Coming back from Customer Contact Week (CCW) 2018 in Las Vegas, Nevada, the largest customer service and contact center trade show, the seemingly “old” subject of customer service looked refreshingly new with discussions of bots and AI. It was some of the older topics revolving around effort, omnichannel, and personalization that stood out to me. Why? Because the event was all about these topics, yet many companies today are still struggling to deliver. According to IQPC, the firm behind CCW, and also Gartner, only 5% of companies are actually doing omnichannel today.
For those who were unable to attend CCW, I want to share some of the key topics and takeaways from the event:
– Reducing effort – A long-standing topic and one most companies still fail to deliver
– Omnichannel customer service – Another enduring topic that most companies still struggle with
– AI-powered customer service – Is it bots versus humans?
– Keynotes about people and culture – Customer service isn’t just about great technology, it’s about great people
Reducing effort remained a key hot spot for companies. It was discussed in the mainstage keynotes and in discussion group breakouts.
On the topic of easier, effortless customer service, one of the mainstage presentations noted that if you are 1% easier you will beat your competition. It’s critical that companies make it easier for their customers and agents.
“Effortless” is still key. “Make it easy” was a mantra heard throughout the event, not just for customers, but for agents, too.
I had a great lunchtime conversation with a group around the book The Effortless Experience by Dixon, Toman, and Delisi after a session on reducing effort. If you have low effort, 94% of people will buy from you again, but if you have high effort, only 4% will.
ServiceNow highlighted how critical it is to reduce effort, not just externally, but also internally for agents.
AI and Bots
I smiled when I visited one booth with all the staff wearing shirts that said, “Got Bot?” It reminded me of when I heard Gartner recently predict that by 2020, people would have more conversations with a bot than with their spouse. I enjoyed that bots and AI had such presence all over the event, even as key topics in many of the Interactive Discussion Groups.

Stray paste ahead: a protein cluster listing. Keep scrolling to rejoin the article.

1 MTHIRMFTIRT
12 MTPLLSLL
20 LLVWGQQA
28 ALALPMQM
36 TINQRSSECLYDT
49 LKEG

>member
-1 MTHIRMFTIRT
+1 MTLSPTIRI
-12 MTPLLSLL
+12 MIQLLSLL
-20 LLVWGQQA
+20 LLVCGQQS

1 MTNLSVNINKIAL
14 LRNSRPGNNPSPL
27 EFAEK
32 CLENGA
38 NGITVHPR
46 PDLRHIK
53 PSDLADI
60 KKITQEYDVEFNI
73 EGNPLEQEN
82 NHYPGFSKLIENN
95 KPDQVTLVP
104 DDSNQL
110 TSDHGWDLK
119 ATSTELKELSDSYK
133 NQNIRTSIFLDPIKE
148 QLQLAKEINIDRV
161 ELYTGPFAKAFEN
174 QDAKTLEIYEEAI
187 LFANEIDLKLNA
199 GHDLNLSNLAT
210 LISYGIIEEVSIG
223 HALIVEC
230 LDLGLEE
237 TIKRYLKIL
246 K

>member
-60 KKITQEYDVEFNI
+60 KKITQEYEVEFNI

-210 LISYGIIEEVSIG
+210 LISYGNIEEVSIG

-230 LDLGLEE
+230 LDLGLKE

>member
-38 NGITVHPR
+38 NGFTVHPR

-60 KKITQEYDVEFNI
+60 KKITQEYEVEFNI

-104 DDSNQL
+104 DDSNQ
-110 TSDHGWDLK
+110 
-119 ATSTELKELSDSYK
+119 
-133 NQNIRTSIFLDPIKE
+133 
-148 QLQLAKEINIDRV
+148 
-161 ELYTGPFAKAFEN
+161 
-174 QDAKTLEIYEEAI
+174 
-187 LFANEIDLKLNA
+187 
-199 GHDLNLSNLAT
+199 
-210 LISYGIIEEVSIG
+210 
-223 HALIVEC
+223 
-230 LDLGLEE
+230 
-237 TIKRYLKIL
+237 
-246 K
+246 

I also had a chance to talk with innovative partners like IBM, discussing how Watson can be easily turned on even for medium-sized businesses. AI isn’t just for the biggest companies anymore, and it can be made available via cloud customer service platforms. Smaller companies can have AI and self-service capabilities with escalation to agents across channels when AI and humans work as one.
One session related to AI centered on reinventing IVRs in the digital world, while another was about blending human and digital interactions.
It was refreshing to discuss some simple tactics to get started in AI:
Take some basic high-effort functions that have been done in IVRs for decades and instead automate these tasks.
Try to schedule an appointment in an IVR—this is one area where AI and bots can help.
Look to what agents are doing 80% of the time from a simple journey map and look to those use cases as the ones to automate with bots.
Context and connecting bots to humans was a key topic discussed during the event. Customers don’t want dumb bots that become new silos. Bots must be connected to other channels as part of one seamless, low-effort customer journey. One key takeaway is to make sure you have an easy-to-use cloud contact center platform that includes built-in AI and bot capabilities and connects to your other traditional channels, like Bright Pattern.